This morning I attended the Bainbridge Coalition for Youth and Parents Fall Forum, where Madeline Levine was the keynote speaker. She was a fantastic public speaker, relaxed, engaged, funny, full of information and stories.
Her book, The Price of Privilege, is in its 15th printing in 15 months. Obviously, the topic is one that strikes a chord among many, and though I haven’t yet read her book, it’s one I recommend based on the strength of her address this morning. Here are a few notes I took:
–The face of depression in kids has changed—no longer is there a neglect of image; contrary to older DSM descriptions of depression, depressed kids are likely to be very aware of external appearance.
–She is opposed to AP courses, because they are too often taught to the test and play into the tremendously destructive levels of pressure put on teens.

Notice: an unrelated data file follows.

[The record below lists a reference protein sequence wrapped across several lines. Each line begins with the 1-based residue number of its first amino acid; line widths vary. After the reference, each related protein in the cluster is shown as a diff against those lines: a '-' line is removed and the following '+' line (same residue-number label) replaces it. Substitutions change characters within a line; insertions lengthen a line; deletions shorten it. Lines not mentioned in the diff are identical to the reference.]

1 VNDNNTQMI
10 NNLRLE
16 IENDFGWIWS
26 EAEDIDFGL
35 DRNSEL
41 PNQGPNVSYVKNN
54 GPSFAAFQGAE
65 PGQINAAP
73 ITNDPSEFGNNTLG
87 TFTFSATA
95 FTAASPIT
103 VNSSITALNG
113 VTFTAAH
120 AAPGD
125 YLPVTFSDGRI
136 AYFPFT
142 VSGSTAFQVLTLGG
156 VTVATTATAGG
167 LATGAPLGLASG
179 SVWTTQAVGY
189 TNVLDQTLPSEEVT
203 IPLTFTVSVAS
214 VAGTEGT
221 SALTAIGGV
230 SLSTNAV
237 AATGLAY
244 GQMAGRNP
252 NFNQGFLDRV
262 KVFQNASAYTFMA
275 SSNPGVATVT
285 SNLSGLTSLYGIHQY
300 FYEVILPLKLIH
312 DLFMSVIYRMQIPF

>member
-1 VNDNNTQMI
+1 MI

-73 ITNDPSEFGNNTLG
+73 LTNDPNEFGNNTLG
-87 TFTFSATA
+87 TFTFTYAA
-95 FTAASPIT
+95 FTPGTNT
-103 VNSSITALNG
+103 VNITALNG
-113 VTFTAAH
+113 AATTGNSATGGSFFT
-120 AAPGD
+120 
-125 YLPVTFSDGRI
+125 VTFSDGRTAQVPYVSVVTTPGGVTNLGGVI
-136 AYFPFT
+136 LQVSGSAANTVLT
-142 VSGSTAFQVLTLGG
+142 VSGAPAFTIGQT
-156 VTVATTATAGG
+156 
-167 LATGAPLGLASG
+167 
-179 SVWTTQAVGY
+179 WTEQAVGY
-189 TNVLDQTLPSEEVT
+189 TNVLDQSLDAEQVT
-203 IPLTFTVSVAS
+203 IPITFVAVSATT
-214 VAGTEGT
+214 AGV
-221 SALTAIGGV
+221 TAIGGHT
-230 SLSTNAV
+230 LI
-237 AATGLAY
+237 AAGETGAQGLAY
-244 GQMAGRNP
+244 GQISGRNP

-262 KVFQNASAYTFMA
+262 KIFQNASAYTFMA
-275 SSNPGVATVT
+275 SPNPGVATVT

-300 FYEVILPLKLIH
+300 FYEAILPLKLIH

–She is opposed to sports that involve traveling teams because they fracture families, often require a huge time commitment from the child or adolescent, and teach kids that a parent’s role is to drive their kid around and spend a huge chunk of time sitting and observing child’s play.
–Find ways to adore the child in front of you; the most important thing parents can do is to love their children for who they are.
–Be an inviting, listening presence. “Real learning is about effort and improvement.”
–She is opposed to publishing the honor roll (and grades) in the local paper, opposed to publishing where graduating seniors are going to college.
She champions and articulates the kind of change we need. While I am distressed by the trends and statistics Dr. Levine addresses, I’m encouraged by her message that good parenting can happen anywhere, that involvement and unconditional love are what is needed above all.